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In Italian we have the alveolar trill as a phoneme, but not all native speakers (me, for example) can do it: some people have what we call an "Erre Moscia" meaning we can't properly do the trill and instead do a completely different sound.

I tried looking online and some people said that it is a Uvular trill (/ʀ/) a Voiced uvular fricative (/ʁ/) or a Voiced labiodental approximant (/ʋ/), but I tried making all those sounds and they're completely different, it's not the ones I nor anyone I know do instead of the normal /r/. I tried looking through the IPA chart and sound formation but I couldn't find anything that resembles the sound I make.

So my question is: does anyone know what this sound actually is? Does it have a name/symbol? How is it articulated/made exactly?

If it can help, I personally do it with my tongue in rest position, as it usually stays flat in the bottom of the mouth. I also remember reading somewhere that it could be made by vibrating the back part of the tongue rather than the tip, but I don't remember where I read it so I can't confirm.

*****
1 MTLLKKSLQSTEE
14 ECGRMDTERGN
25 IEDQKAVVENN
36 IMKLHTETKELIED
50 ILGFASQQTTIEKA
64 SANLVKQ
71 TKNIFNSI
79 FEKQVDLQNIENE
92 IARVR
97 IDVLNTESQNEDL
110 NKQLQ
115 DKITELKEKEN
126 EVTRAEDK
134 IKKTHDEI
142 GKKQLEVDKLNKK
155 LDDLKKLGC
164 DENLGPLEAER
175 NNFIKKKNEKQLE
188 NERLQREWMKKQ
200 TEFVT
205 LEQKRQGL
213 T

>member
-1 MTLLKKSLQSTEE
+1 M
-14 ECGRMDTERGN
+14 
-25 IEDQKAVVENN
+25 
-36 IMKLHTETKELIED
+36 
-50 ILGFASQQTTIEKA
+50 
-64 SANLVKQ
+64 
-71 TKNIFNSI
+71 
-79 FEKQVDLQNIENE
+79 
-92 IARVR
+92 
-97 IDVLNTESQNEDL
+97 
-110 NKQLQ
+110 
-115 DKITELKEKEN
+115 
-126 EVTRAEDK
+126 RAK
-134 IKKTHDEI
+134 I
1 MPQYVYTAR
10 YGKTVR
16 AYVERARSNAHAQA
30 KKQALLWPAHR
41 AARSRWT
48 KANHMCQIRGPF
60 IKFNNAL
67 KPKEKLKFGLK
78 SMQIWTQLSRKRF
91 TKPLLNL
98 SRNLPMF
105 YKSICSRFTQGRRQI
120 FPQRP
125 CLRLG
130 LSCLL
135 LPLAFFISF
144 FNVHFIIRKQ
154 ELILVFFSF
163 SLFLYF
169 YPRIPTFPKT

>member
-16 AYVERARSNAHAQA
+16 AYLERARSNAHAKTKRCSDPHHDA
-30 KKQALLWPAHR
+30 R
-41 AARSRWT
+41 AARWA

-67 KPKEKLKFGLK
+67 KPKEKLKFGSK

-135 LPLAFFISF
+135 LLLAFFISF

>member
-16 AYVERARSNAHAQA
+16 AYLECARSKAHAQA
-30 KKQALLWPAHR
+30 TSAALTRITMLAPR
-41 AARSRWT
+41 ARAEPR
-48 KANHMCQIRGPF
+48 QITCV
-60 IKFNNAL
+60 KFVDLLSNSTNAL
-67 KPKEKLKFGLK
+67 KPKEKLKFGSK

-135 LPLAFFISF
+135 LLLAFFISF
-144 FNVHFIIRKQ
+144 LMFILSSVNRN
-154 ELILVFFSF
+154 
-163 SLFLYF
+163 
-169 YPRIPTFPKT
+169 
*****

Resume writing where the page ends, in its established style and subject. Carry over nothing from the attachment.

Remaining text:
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    It’s not generally possible to vibrate the back part of the tongue – only the tip (in the same way that you can shake your fingers, but not your wrists). Most likely what you heard a description of is when the back of the tongue touches the uvula, which then vibrates. This is the uvular trill, the r sound found in Standard French and Standard German, as well as in Portuguese for rr. Uvular trills are indeed common substitutes for [r] for people who can’t trill with the tip of their tongue, but we can’t tell you what ‘your’ sound is without hearing it. Aug 1, 2022 at 10:12
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    It's not one sound. It can be any of a number of sounds depending on the affected speaker. For me, it was/is some kind of approximant, maybe similar to an American /r/ but not retroflexed, so I guess you could also say an R-colored vowel (schwa?). But this is me, it's not representative of everyone with "erre moscia", which just refers to anyone with a speech defect on their "regular Italian" trilled/tapped /r/.
    – LjL
    Aug 1, 2022 at 19:07

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